BP Canada

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BP Canada Energy Group ULC
Type Subsidiary
Industry Oil and gas
Predecessors Supertest Petroleum Corporation
Founded 1953
Headquarters Calgary, Alberta, Canada
Parent BP

BP Canada Energy Group ULC (commonly, BP Canada), is a Canadian oil and gas company headquartered in Calgary, Alberta, and a subsidiary of BP plc (formerly named British Petroleum).

The present day BP Canada was created after a long history of joint ventures, mergers, spin-offs, and the amalgamation of a number of companies - which include the 1982 divestment of its downstream assets to Petro-Canada, and the 1992 demerger of its upstream division into Talisman Energy Inc.

As of 2012, following the divestment of its natural gas and natural gas liquids businesses, current BP operations in Canada focus on oil sands, including joint ventures with companies including Husky Energy and Devon Energy.[1] It has activities in Alberta, the Northwest Territories,[2] and offshore in Nova Scotia[3] and the Canadian Beaufort Sea, and as of 2012 employed more than 450 employees.[1][4]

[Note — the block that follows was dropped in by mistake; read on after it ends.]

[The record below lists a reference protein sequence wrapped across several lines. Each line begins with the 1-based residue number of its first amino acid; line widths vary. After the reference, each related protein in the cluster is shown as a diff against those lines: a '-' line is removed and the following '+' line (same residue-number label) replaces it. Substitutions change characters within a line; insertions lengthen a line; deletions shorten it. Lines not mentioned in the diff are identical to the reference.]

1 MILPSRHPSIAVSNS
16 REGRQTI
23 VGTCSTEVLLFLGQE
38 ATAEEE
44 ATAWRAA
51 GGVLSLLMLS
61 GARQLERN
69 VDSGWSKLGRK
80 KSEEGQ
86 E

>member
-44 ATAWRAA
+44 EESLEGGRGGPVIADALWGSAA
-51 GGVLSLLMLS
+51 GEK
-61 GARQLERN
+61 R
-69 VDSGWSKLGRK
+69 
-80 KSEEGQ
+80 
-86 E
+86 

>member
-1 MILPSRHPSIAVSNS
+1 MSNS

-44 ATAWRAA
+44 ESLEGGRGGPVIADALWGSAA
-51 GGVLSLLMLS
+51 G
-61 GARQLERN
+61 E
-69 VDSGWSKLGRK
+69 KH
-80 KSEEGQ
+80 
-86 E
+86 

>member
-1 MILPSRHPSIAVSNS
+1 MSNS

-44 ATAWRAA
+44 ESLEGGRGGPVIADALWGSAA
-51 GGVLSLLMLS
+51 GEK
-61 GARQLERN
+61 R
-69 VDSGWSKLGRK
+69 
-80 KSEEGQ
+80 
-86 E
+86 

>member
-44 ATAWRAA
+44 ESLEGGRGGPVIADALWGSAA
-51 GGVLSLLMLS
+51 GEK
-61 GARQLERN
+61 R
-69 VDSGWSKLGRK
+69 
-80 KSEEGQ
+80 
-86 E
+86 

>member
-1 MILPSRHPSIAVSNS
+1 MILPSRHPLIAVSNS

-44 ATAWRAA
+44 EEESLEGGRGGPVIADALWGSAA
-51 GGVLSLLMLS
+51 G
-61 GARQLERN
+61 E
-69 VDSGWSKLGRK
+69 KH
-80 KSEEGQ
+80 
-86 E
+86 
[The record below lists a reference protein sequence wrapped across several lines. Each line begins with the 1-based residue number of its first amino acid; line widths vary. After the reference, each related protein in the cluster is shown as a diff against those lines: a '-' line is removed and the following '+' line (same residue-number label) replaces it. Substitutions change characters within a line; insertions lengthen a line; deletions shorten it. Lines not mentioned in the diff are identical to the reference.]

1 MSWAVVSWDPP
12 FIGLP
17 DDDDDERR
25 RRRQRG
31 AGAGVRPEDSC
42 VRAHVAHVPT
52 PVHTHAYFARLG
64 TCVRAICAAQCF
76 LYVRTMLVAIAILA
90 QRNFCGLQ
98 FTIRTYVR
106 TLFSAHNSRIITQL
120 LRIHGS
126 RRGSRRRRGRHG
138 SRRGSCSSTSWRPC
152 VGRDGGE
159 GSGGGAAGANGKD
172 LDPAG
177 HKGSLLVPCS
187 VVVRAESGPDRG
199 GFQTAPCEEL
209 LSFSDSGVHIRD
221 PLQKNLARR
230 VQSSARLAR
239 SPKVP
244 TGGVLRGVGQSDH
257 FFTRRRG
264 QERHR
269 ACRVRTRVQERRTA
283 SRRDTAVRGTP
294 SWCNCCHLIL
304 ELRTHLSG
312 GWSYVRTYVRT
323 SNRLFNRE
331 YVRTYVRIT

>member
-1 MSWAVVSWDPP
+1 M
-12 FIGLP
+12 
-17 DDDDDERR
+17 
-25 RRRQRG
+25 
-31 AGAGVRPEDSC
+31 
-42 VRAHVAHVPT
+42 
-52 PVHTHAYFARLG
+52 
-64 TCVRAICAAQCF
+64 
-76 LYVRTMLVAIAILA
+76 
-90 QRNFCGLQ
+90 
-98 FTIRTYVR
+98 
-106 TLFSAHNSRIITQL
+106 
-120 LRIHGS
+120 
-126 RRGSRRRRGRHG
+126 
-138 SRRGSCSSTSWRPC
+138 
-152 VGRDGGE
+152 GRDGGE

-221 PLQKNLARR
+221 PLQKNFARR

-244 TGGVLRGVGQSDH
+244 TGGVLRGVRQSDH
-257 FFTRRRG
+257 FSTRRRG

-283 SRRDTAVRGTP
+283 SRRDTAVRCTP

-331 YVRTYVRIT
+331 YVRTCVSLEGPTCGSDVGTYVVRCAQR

History[edit]

The present day BP Canada was created over the years from merging and spinning-off of a number of companies. The predecessor companies of BP Canada include;

Heritage through Supertest Petroleum (1923-1992)[edit]

Supertest station in Toronto, ca. 1965